• 32% of organizations were forced to fire senior managers or experienced a wave of resignations.
  • 29% of the organizations were forced to lay off employees.
  • 25% of the organizations were forced to close the business altogether.
  • 42% of participants in the survey said that insurance companies did not cover all the losses caused as a result of ransomware attacks. 

Worker faith in the organization: 

  • 81% of the participants in the survey said that they are concerned about the dangers of a ransomware attack against their organization.
  • 73% of participants in the survey said their organization has an effective policy for managing a ransomware attack crisis.
  • 60% of participants in the survey have faith in the professionalism and effectiveness of the security staff at their organization. 

Payment of ransom:

  • 80% of the organizations that decided to pay the ransom experienced a second ransomware attack, some of them even by the same attack group.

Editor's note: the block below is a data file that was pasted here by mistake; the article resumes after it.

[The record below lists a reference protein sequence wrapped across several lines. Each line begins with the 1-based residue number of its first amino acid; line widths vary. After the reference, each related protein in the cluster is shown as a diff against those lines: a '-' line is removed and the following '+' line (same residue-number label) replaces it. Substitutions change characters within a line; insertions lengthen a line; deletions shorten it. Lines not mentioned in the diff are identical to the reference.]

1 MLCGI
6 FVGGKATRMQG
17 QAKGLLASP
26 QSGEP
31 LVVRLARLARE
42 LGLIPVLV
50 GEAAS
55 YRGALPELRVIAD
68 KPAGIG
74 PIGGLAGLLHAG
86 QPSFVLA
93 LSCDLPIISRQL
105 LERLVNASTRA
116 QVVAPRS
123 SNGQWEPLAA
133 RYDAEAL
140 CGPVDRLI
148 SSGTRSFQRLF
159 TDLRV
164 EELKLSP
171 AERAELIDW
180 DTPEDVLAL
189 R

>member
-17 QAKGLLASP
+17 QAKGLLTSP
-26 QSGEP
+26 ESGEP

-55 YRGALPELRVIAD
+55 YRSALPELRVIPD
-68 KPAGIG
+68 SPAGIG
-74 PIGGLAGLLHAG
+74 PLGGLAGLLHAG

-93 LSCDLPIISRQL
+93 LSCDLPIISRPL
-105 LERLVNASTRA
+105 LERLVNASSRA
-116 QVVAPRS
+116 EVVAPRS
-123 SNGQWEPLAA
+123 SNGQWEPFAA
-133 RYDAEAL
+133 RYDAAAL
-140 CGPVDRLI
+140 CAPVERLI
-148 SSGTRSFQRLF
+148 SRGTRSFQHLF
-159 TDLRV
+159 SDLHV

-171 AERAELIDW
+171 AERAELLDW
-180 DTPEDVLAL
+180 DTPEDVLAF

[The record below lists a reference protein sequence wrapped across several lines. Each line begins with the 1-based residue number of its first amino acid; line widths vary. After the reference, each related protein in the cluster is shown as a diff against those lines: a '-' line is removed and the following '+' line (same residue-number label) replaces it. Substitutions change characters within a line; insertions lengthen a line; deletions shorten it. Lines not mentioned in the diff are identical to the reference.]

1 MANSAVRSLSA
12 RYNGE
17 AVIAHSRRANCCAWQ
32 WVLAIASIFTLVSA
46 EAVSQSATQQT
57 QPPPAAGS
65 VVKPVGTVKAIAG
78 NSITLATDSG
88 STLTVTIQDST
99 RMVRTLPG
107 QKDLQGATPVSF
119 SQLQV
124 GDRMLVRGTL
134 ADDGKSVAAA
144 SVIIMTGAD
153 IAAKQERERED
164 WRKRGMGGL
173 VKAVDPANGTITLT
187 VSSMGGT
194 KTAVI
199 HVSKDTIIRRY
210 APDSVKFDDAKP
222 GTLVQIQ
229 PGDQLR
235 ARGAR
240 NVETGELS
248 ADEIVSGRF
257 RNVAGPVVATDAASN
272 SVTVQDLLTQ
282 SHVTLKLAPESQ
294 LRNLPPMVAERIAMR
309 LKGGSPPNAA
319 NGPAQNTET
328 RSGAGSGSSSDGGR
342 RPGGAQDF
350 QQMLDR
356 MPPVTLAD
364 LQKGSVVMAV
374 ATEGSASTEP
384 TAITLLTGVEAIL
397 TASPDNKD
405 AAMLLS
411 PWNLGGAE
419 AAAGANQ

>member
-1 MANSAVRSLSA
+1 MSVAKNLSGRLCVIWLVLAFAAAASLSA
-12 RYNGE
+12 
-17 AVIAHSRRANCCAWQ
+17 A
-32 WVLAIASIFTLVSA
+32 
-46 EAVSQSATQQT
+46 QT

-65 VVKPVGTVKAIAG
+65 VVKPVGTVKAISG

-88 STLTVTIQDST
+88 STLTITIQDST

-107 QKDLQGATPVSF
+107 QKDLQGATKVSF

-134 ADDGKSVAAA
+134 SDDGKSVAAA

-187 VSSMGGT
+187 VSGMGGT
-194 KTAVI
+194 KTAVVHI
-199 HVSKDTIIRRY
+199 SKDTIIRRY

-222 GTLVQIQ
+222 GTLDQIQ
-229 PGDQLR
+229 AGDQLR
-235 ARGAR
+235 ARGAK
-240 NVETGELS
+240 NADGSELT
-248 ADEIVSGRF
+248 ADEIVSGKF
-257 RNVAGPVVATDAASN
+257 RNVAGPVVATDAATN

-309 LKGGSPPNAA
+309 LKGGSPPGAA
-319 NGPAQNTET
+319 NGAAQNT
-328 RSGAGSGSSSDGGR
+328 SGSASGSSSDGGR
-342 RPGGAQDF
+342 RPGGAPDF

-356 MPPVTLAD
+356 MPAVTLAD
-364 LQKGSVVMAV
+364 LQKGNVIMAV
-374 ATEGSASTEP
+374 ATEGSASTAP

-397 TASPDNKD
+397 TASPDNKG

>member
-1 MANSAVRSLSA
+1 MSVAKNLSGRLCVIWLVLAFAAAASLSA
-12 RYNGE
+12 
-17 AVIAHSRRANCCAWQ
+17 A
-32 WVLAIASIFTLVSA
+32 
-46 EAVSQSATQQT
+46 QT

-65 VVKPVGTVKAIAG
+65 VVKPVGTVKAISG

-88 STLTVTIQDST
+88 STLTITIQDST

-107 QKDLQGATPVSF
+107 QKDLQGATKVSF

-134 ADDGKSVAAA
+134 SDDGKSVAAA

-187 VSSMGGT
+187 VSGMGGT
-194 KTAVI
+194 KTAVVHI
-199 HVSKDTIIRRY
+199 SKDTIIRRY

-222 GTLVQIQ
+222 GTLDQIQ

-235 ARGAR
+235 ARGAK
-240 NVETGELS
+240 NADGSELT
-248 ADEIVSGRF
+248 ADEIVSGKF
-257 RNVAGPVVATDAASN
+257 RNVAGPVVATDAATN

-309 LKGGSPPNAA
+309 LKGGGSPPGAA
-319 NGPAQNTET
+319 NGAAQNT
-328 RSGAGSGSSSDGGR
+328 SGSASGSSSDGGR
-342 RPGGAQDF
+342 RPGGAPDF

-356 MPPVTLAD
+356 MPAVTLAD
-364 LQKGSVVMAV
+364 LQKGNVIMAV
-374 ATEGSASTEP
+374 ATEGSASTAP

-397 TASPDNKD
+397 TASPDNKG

• 46% of the organizations that paid the ransom did not receive all of their data back.  

How many companies paid the ransom, and what was the result?

Many security experts advise not to pay the ransom for several reasons, among them the attempt to eliminate the phenomenon, and the understanding that such an action does not ensure the recovery of all the stolen data and does not prevent similar attacks against the organization in the future. However, 60% of those surveyed said that their organization chose to meet the attacker's demand and pay the ransom.